New Problems for Hospice Care in PA/LTC SettingsSeptember 24th, 2014 by
This week’s blog focuses on new complexities for LTC Medical Groups, Facilities, and Pharmacies, secondary to CMS’ 2015 Hospice rules. Many LTC Patients also receive Hospice Services. CMS efforts to limit provider payments outside of the Hospice Benefit will complicate life for facility staff, LTC pharmacies, and any Medical provider not named as the (single) Hospice Attending Physician.
Why is a blog on PA/LTC Medical Practice Management discussing Hospice rules? Simple – billing for encounters with Hospice patients in PA/LTC settings after 10/1/2014 will require precise adherence to existing billing rules to avoid (A) denials, or (B) fraud/abuse investigations. The following excerpt from CMS’s August 22nd (8/22/2014) final rule 2015 Hospice Payment Regulations is sending a clear message: CMS believes Hospice Services are being unbundled, a threat to Program Integrity. Is anyone else listening?
|50464 Federal Register / Vol. 79, No. 163 / Friday, August 22, 2014|
Recent analysis of other Part A, Part B and Part D spending in 2012 (including beneficiary cost-sharing payments of $135.5 million for Parts A and B and $48.2 million for Part D) shows that there was an additional $1 billion in total Medicare spending during a hospice election (see section III.A.4). This includes Part A payments for inpatient hospitalizations and SNF stays, as well as Part B payments for outpatient and physician services, diagnostic tests and imaging, and ambulance transports. There is concern that many of these services should have been provided under the Medicare hospice benefit as they very likely were for services related to the terminal illness and related conditions. This strongly suggests that hospice services are being “unbundled”, negating the hospice philosophy of comprehensive, holistic care and shifting the costs to other parts of
Medicare, and creating additional cost-sharing burden to those vulnerable Medicare beneficiaries who are at end-of-life. Duplicative payments for hospice-covered services also threaten the program integrity and fiscal viability of the hospice benefit.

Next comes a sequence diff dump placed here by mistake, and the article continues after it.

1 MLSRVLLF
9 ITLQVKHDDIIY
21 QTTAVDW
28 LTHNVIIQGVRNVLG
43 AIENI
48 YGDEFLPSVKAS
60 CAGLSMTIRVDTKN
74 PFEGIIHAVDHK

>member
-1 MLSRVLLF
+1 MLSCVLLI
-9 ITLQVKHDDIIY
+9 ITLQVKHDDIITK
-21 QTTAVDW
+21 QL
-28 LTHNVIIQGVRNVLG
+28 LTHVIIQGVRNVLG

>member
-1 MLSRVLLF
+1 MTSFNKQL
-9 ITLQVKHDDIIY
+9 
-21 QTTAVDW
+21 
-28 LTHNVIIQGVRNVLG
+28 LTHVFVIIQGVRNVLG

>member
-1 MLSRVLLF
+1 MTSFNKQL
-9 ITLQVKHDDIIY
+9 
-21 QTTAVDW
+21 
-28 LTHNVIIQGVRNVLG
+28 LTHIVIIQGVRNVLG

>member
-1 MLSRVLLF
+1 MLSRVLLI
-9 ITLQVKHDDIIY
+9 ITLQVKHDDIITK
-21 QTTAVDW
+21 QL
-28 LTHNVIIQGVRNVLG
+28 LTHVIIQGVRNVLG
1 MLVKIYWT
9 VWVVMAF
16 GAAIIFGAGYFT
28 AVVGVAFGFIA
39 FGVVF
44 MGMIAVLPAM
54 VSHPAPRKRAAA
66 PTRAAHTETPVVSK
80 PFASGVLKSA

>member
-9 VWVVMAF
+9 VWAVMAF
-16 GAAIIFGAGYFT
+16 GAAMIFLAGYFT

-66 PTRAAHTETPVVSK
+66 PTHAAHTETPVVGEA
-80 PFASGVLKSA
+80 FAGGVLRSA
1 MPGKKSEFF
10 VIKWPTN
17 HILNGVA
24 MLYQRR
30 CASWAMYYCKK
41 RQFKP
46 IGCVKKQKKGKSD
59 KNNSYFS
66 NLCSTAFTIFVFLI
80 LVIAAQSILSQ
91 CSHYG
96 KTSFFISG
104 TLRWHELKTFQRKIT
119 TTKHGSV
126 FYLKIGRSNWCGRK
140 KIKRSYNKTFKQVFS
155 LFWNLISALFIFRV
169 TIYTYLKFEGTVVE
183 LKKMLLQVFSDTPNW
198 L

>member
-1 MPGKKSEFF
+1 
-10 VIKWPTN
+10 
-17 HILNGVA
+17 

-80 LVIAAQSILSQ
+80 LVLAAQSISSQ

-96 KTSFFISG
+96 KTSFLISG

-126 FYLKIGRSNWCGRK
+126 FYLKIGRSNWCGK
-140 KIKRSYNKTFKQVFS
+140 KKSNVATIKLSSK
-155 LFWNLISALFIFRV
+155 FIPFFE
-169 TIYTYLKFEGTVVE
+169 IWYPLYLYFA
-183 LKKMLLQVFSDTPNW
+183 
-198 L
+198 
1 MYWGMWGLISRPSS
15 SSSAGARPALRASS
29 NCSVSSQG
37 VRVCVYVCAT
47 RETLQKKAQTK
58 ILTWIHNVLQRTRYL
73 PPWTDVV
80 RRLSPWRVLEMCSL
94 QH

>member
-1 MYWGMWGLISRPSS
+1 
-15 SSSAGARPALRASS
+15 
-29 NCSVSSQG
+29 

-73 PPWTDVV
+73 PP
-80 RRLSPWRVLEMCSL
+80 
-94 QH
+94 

Background: The initial Hospice rules were written well before end of life care merged into the mainstream of the continuum. At one time Hospice care was an ‘other’ service; something that few people used, and unrelated to the balance of our healthcare system. Referrals were limited to terminal Cancer patients with very limited life expectancy. You crossed a care-chasm getting to the Hospice Benefit. Almost all care was given by the Hospice staff, so few reimbursement problems arose.
Fortunately for end of life patients, times changed. Advocates for End of Life Care inserted Hospice into the fabric of our healthcare delivery system – all for the better. Now Nursing Home, and some Hospital patients receive Hospice care during a facility stay. Unfortunately Medicare hasn’t ever adapted its regulations to acknowledge a Hospice patient in a Facility/Institutional setting is likely to receive Medical Care from a panel of interrelated providers.
Scope of the Problem: Most of the Nursing Homes our large LTC Medical Practice serve, maintain a Collaborative Relation with one or more Hospice provider. In most cases, one of our LTC Physicians is named the Hospice Attending Physician, but an NP, PA and on-call staff may also provide care. For our LTC Medical Practice, about 6% of all our claims are for Nursing Home Patients receiving Hospice Services, which is a drop from previous years. We suspect earlier CMS initiatives that focused on contracting between Hospices and Nursing Facilities dampened the use of Hospice. According to Medicare, in CY 2012, 28.3% of Hospice Beneficiaries were residing in a Nursing Facility.
Defining the Issues: In CMS’ eyes, nothing has changed since 1983 when the final Hospice Regulations were codified. Providers aren’t following those rules; improper claims are being submitted to, and paid by, Medicare Parts A, B and D.
The 2015 edition of the regulations are clarifying existing rules to remove any possible ambiguity. When the draft rules came out in the early summer, our billing/compliance team began testing our own procedures. We discovered significant confusion between the facilities, hospices, medical groups and pharmacies regarding both claims management and authority/responsibility.